Movie Review: 'Self Made'

A loose screw leads to absurdity in ‘Self Made .’

April 28, 2015 17:13
3 minute read.
‘Self Made’ film

‘Self Made’ film. (photo credit: PR)


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Hebrew title:
Written and directed by Shira Geffen
With Sarah Adler, Samira Saraya
Running time: 89 minutes
In Hebrew and Arabic.
Check with theaters for subtitle information.

Shira Geffen’s film Self Made is a surreal look at the often surreal experience of life in Israel. It’s a black comedy/drama about an Israeli and a Palestinian woman who switch identities, played for its emotional rather than literal reality.

Geffen previously co-directed the film Jellyfish, which won the Camera d’Or Award at the Cannes Film Festival in 2007. Here, she refines and develops the style she first exhibited there.

The first half of Self Made sets up the two heroines. Like Jellyfish, it stars Sarah Adler, an Israeli actress who has worked with Jean-Luc Godard, as Michal, a conceptual artist who lives in Jerusalem. It draws us in early on with one of the most universally frustrating experiences of modern life: Michal is trying to assemble a bed from Etaca (an obvious stand-in for IKEA) and finds that she is missing a screw she needs to finish it. In the opening scene, her old bed falls apart with a bang. She gets a bump on the head that gives her a kind of amnesia, and the broken bed clearly represents aspects of her life and her marriage that are broken. The Hebrew title of the film is Boreg, which means “screw.” When she calls customer service to say she is missing a screw, it has the same connotation as the English, “I’ve got a screw loose.” This phone call is the equivalent of Alice falling down the rabbit hole.

A German film crew shows up to interview Michal, quoting extreme, shallow and attention-getting slogans she has uttered, that now bewilder her. It turns out that Michal is an internationally renowned conceptual artist who has taken a vow to remain childless and even promised to have her uterus removed and made into a purse to exhibit at the Venice Biennale. Her husband is off on a business trip, but a laptop reveals evidence of his porn habit, and soon a huge shipment of “refund gift” furniture arrives from the company, complete with the missing screw, packaged like an engagement ring. And then Michal starts the wandering that leads her to an army checkpoint.

There is a parallel consequence of Michal’s phone call: Nadine (Samira Saraya), a Palestinian woman whose job it is to count screws and put them in packages, is fired. Nadine, who listens to rock ‘n’ roll with an mp3 player concealed in her hijab, also has a screw loose in the eyes of the society in which she lives. She is spacy and single, uninterested in marrying the man in Kuwait her family is trying to set her up with. After she is fired, her life takes some strange new turns.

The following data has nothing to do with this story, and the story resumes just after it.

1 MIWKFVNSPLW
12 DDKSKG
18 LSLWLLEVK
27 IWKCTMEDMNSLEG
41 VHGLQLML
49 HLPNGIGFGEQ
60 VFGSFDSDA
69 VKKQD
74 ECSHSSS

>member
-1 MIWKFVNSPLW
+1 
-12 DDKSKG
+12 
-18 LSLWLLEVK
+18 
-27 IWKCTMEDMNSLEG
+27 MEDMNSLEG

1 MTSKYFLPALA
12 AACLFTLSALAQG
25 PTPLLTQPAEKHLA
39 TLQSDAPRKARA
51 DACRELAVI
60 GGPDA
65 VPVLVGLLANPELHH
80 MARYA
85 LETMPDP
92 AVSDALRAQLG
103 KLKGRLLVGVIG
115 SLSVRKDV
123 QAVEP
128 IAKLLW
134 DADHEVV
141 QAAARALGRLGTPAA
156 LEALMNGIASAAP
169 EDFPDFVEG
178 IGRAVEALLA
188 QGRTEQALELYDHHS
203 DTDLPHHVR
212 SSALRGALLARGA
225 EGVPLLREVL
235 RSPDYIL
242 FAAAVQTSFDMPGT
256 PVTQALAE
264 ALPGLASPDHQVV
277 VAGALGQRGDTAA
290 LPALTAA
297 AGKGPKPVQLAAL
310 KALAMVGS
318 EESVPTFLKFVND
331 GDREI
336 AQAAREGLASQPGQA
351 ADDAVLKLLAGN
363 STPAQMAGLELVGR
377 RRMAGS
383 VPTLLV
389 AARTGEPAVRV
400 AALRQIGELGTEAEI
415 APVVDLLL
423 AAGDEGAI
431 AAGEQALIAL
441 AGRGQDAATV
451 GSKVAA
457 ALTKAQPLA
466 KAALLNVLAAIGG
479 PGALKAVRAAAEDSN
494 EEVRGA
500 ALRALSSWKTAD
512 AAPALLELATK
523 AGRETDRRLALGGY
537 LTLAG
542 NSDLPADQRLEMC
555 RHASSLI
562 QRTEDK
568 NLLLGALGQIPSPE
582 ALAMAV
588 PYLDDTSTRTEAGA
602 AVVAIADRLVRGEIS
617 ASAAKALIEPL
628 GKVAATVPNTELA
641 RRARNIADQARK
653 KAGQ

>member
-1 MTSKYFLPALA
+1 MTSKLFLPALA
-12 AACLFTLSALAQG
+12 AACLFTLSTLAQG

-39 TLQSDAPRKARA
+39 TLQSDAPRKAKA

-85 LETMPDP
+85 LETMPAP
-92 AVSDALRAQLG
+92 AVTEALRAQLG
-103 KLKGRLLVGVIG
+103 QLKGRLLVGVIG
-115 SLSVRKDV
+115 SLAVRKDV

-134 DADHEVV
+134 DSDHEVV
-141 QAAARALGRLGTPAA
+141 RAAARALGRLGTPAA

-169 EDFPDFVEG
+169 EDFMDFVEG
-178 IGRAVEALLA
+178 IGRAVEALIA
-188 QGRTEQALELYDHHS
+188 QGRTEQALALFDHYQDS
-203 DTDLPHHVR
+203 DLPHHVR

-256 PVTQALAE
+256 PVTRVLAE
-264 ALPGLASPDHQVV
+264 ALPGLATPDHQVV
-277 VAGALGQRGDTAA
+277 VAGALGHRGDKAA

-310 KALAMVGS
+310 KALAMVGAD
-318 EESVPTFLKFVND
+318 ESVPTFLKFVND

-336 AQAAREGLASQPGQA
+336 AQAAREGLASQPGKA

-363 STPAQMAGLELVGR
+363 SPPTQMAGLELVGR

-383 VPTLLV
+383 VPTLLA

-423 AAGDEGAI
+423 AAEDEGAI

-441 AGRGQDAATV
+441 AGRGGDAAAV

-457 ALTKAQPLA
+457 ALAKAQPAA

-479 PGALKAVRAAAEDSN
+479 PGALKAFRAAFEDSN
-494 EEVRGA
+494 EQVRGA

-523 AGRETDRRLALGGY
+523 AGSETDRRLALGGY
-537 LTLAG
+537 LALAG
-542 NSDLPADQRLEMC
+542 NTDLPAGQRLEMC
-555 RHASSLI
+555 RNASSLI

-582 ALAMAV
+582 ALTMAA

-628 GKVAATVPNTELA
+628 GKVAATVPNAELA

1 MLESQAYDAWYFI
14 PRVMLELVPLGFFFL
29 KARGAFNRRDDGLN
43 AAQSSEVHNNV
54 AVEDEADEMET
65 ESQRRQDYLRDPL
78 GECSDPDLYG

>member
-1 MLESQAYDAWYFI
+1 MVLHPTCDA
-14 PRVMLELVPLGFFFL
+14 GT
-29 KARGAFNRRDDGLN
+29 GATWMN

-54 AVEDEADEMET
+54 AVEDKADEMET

The centerpiece of the film is the sequences at a checkpoint, where Michal and Nadine sit next to each other and where their identities are mistaken. These scenes bring to mind Elia Sulieman’s Divine Intervention and Talya Lavie’s Zero Motivation. Part of them are choreographed like a waltz, but at other times they are chaotic; and much of this chaos stems from a Barbie-doll like blonde soldier whose mind is on celebrating a birthday with her boyfriend. As the plot races towards its conclusion, it becomes increasingly symbolic.

At the core of the film are the two women, and one resonates much more strongly: Michal. Geffen knows Michal inside and out, and the character is more vivid and her sequences funnier and more on target. While I imagine Geffen did research into the kind of Palestinian women who might work in a furniture factory, Nadine does not feel as authentic as Michal. There may be women just like her, but her character doesn’t come to life as Michal does.

Another issue that shifts the balance to Michal is that I sense Geffen is utterly comfortable making fun of Michal as a ridiculous, self-centered, alienated artist but does not feel at ease poking fun at Nadine in the same way. For the film to work as intended, there has to be a symmetry between the two; but the way it plays out, there isn’t.

Still, the film is darkly funny, and Geffen takes a hard look at the absurdities of Israeli life that most of us have trained ourselves to ignore.

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